What are the gender dimensions of climate change? As a starting point, we know that women and men do not experience climate change equally.
In many developing countries economic constraints and cultural norms that restrict women's access to employment mean that their livelihoods are particularly dependent on climate-sensitive sectors, such as subsistence agriculture or water collection.
Yet gender inequalities in the distribution of assets and opportunities mean that their choices are severely constrained in the face of climate change.
BRIDGE, a research programme that works on gender and development issues, has recently finished a two year Gender and Climate Change Programme, in collaboration with partners based in Paraguay, Nigeria, Kenya, India, Colombia and Germany, and with a global community of practice.
The key result, a Cutting Edge Pack - which includes a report and supporting materials - advocates addressing climate change by focusing more on people-centred, gender-aware approaches, policies and processes.
The pack maps the key gender dimensions of climate change and provides insights into how responses can be transformative for women and communities at local, national and international level.
It also shows that there is much to learn from innovative, gender-aware approaches to climate change that are already happening at the local level, led by non-governmental organisations, communities and individuals. In some cases, these are leading to transformations in gender and social inequalities.
The Community Awareness Centre (CAC) in India and FUNDAEXPRESI'N in Colombia have both been able to raise awareness, empower women and create sustainable, gender aware, locally-owned and relevant solutions to climate change.
INNOVATION IN INDIA
CAC in Bheerpani, a small organisation working in the remote central Indian Himalayas, contributed to shifts in gender roles and attitudes through its approach to developing local sustainable livelihoods solutions.
Participatory exercises run by CAC helped local women to realise that protecting the forest to promote climate change mitigation and environmental sustainability was the responsibility of all people in the locality.
Women also realised how little decision-making power they had in public matters and began to question this inequality. For one woman - a farmer and housewife in her late fifties called Parvati Nyal - this was a defining moment.
Participating in workshops run by CAC on leadership, advocacy, empowerment, sustainable development and food security gave her the confidence to stand for - and win - the leadership of the local forest panchayat (local government committee), becoming its first female head.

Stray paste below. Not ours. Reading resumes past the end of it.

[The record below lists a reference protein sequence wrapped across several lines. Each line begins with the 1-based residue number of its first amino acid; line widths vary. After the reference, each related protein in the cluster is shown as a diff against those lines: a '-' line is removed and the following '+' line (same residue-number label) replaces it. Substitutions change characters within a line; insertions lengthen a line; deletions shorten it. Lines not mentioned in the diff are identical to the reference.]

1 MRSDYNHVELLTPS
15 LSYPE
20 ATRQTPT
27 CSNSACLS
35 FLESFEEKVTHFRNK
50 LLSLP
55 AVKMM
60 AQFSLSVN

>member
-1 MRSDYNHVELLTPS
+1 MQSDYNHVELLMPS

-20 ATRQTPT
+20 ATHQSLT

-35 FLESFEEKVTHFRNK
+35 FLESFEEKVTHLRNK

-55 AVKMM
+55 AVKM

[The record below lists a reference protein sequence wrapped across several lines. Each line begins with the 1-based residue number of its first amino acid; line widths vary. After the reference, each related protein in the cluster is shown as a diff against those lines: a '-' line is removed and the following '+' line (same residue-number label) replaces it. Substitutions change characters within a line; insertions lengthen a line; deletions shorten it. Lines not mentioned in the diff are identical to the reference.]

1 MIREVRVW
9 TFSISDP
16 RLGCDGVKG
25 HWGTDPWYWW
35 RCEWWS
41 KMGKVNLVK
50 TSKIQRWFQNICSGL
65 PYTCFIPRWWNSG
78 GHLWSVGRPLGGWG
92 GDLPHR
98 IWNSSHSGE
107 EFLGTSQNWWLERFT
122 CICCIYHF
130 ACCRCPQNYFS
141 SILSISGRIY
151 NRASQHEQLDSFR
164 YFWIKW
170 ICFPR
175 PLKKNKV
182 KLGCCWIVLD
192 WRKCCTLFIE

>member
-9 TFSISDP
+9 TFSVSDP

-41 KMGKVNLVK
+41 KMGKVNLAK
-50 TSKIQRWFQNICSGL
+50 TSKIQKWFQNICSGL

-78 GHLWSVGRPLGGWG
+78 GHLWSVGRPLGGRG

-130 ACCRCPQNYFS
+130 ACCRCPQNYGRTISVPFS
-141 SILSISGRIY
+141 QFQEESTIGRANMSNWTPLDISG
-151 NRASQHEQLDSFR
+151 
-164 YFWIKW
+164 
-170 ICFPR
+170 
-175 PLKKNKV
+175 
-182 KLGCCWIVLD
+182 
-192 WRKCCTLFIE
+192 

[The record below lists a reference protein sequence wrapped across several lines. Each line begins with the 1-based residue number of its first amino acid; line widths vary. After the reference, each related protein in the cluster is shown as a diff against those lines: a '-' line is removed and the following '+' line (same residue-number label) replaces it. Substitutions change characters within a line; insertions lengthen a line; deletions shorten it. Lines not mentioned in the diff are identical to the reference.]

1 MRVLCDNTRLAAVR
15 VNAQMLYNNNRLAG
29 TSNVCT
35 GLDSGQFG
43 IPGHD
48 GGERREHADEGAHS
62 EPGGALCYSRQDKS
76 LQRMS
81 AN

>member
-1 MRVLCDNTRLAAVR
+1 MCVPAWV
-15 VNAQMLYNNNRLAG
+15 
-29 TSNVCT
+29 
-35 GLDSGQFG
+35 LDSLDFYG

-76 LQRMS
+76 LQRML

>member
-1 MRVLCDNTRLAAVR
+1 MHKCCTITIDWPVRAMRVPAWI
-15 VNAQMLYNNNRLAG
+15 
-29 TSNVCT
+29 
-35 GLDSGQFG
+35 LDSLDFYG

Her leadership has led to greater participation of women in forest panchayats , a demand for financial transparency and the implementation of rules and regulations which include fines for cutting even small branches from forest trees.
AND IN COLOMBIA
In the rural region of Santander, Colombia, climate change forms part of and exacerbates a set of broader issues affecting its inhabitants. Mono-cropping of coffee and pineapple, deforestation, poor road infrastructure, and water pollution all compound the effects of increasingly unpredictable weather patterns.
Through creating networks, women's associations have formed strong alliances with organisations, including FUNDAEXPRESI'N (a non governmental organisation that supports agro-ecology, food sovereignty and gender equality) and the agro-ecological Peasant School, to share approaches on change adaptation and mitigation and promote alternative forms of living.
These community networks give local people, and especially women, a great sense of belonging, self-determination and dignity to overcome challenges.
For example at the age of 20 and encouraged by her youth organisation, Laura Velasco Bermúdez joined the agro-ecological Peasant School. The school is a community network of organisations that provides a cost-free, flexible way of learning and exchanging information on agricultural practices. Students meet every one or two months at different farms.
Inspired by what she had learned, Veasco Bermúdez became a key member of the Community Network of Forest Reserves, an association dedicated to working sustainably and conserving forests - an important aspect of tackling climate change.
She also motivated her family to begin agro-forestry farming practices on their 122-acre property, which has extensive Andean forest cover, and encouraged her community to think about mitigating the impacts of climate change and creating greater food autonomy.
These examples show that, by empowering women, practical and sustainable climate change solutions can be found while contributing to the transformation of gender inequalities.
Georgina Aboud (@Georgie_Aboud ) is a gender convenor for BRIDGE based in the knowledge services team at the London-based Institute of Development Studies. She has worked on a range of issues, including gender and climate change, migration and governance.
- Read more at AlertNet Climate, the Thomson Reuters Foundation's daily news website on the human impacts of climate change.